With all of this going down just days before the election, there were calls to postpone it, a motion that was summarily voted down. So with nobody to run against him yet again – he'd gone unchallenged in 2007 as well – Blatter won by 186 of 203 votes, meaning 17 federations had preferred to vote for nobody at all. (The USA voted for Blatter.)
Blatter has developed a handy knack for clearing the field for himself. Word is he'd made a deal with UEFA president and heir apparent Michel Platini that if the Frenchman wouldn't run in 2011, this would be Blatter's final term. Then he asked FIFA's member nations, who each get one vote, if they would – pretty please – let him have one last spin at the wheel of the world's game.
Yet as the end of Blatter's fourth term came into view, he started making noises about his improved health. Aged 78, he was in the shape of his life, having lost some weight, or something. "I have not finished my mission because it's my mission to be in football," he blathered, meaning whatever it meant – perhaps that he seeks to totally discredit a sport of already ill repute. Whatever. He's running again.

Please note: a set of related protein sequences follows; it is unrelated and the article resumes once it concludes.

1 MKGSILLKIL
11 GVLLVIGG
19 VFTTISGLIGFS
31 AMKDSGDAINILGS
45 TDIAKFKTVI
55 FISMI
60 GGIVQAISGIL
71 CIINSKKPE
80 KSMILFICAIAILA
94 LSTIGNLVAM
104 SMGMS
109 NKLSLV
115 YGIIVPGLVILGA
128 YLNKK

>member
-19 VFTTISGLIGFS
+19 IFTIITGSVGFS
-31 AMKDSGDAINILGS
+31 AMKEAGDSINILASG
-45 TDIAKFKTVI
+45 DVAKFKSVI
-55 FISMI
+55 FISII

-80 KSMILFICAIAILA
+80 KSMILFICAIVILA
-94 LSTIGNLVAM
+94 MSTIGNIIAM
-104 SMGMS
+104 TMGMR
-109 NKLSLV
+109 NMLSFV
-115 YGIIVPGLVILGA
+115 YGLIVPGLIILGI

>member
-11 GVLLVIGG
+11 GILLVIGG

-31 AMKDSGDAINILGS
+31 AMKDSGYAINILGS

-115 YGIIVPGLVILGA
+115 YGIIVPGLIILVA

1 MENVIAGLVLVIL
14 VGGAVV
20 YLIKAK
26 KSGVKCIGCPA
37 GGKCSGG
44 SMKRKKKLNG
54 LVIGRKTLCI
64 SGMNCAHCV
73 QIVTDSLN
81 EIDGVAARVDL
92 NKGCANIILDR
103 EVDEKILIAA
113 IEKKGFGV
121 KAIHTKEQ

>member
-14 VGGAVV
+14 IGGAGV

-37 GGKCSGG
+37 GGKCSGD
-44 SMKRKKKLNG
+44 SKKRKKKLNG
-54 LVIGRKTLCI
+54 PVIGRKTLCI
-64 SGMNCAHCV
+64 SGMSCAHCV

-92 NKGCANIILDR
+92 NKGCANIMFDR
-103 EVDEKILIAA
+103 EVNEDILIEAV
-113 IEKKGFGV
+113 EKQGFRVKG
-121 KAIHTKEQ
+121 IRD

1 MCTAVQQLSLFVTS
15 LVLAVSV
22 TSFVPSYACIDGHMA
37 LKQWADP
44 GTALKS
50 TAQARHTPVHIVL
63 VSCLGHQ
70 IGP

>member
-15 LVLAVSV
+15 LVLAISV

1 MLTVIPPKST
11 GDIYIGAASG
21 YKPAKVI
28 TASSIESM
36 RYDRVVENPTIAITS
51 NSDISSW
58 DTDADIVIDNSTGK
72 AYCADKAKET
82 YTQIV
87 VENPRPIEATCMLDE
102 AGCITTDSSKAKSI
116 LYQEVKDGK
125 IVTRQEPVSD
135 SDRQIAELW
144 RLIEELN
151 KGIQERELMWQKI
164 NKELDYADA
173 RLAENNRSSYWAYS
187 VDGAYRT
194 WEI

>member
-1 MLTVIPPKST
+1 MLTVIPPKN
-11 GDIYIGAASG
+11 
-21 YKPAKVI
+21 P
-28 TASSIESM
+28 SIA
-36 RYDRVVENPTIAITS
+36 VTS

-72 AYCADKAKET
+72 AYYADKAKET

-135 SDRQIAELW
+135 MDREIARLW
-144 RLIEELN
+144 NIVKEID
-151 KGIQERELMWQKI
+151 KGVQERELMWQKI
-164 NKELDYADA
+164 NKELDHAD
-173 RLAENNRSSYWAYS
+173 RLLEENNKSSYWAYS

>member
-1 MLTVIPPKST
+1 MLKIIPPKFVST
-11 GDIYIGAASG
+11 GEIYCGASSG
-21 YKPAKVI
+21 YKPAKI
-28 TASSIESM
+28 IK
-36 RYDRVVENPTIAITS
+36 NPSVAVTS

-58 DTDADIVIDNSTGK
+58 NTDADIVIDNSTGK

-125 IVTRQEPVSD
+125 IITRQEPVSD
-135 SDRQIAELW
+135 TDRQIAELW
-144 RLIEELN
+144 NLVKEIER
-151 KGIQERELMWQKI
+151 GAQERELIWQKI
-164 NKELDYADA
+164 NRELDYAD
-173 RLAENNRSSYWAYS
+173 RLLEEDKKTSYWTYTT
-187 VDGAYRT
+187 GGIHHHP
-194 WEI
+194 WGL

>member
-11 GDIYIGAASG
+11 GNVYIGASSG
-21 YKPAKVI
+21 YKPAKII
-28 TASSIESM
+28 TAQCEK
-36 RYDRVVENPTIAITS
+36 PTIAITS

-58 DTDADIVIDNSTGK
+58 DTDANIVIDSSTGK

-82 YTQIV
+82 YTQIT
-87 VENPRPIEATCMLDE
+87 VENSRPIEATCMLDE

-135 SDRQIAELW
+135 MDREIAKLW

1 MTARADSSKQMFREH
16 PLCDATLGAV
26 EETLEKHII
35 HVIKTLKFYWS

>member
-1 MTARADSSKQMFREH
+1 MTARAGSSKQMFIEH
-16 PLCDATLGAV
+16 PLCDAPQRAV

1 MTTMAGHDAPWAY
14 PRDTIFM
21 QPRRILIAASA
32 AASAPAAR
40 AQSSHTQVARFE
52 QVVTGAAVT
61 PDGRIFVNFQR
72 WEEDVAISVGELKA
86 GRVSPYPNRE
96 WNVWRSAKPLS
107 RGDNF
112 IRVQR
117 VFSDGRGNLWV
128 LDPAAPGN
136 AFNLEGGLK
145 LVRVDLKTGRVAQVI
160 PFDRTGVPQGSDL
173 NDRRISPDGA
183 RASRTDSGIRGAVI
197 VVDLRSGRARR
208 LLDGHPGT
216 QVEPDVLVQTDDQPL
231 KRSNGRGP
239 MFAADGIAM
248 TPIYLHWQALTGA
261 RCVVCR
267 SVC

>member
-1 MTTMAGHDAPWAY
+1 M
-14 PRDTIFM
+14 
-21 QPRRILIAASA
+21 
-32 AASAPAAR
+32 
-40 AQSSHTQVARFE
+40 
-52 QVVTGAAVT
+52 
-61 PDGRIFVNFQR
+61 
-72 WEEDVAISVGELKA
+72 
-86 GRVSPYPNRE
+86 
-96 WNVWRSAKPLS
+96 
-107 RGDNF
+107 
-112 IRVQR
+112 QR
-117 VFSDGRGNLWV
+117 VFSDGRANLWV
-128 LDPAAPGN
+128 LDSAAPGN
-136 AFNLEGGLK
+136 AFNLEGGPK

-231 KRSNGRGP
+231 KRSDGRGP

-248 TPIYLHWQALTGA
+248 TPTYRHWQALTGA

What's far more interesting than the rhetorical knots Blatter twists himself into – backtracking on his thick catalogue of verbal blunders of un-kept promises – is who will go up against him. Once again, the field is hardly stacked as Thursday's deadline for announcing candidacies looms. So who's in the "race" so far?
The first to signal his intention to challenge Blatter was Champagne, who was once close to the incumbent president but got into some type of power struggle with him in 2009, lost out and was then kicked out. The Frenchman is known as something of an ideologue who produces lengthy manifestos but doesn't appear to have much support among the member nations, which now number 209.
Prince Ali bin Al-Hussein